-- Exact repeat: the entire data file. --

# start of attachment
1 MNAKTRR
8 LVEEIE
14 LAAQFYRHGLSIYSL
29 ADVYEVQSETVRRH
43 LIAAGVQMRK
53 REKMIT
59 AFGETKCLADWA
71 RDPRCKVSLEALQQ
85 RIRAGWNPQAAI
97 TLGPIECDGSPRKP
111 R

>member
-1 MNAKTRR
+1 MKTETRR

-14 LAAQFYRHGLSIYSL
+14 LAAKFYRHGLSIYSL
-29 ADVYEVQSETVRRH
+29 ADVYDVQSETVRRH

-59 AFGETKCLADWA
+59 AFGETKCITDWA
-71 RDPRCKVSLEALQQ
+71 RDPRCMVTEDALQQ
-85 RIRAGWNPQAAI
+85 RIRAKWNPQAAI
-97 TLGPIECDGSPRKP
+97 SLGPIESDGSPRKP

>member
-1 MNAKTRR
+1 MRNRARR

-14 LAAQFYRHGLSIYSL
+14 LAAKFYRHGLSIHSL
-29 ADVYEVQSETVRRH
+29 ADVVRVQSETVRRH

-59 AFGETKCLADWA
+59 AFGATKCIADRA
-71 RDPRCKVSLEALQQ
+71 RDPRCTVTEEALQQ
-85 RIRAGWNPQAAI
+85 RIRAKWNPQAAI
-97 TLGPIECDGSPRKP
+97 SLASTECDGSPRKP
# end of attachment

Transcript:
1 MNAKTRR
8 LVEEIE
14 LAAQFYRHGLSIYSL
29 ADVYEVQSETVRRH
43 LIAAGVQMRK
53 REKMIT
59 AFGETKCLADWA
71 RDPRCKVSLEALQQ
85 RIRAGWNPQAAI
97 TLGPIECDGSPRKP
111 R

>member
-1 MNAKTRR
+1 MKTETRR

-14 LAAQFYRHGLSIYSL
+14 LAAKFYRHGLSIYSL
-29 ADVYEVQSETVRRH
+29 ADVYDVQSETVRRH

-59 AFGETKCLADWA
+59 AFGETKCITDWA
-71 RDPRCKVSLEALQQ
+71 RDPRCMVTEDALQQ
-85 RIRAGWNPQAAI
+85 RIRAKWNPQAAI
-97 TLGPIECDGSPRKP
+97 SLGPIESDGSPRKP

>member
-1 MNAKTRR
+1 MRNRARR

-14 LAAQFYRHGLSIYSL
+14 LAAKFYRHGLSIHSL
-29 ADVYEVQSETVRRH
+29 ADVVRVQSETVRRH

-59 AFGETKCLADWA
+59 AFGATKCIADRA
-71 RDPRCKVSLEALQQ
+71 RDPRCTVTEEALQQ
-85 RIRAGWNPQAAI
+85 RIRAKWNPQAAI
-97 TLGPIECDGSPRKP
+97 SLASTECDGSPRKP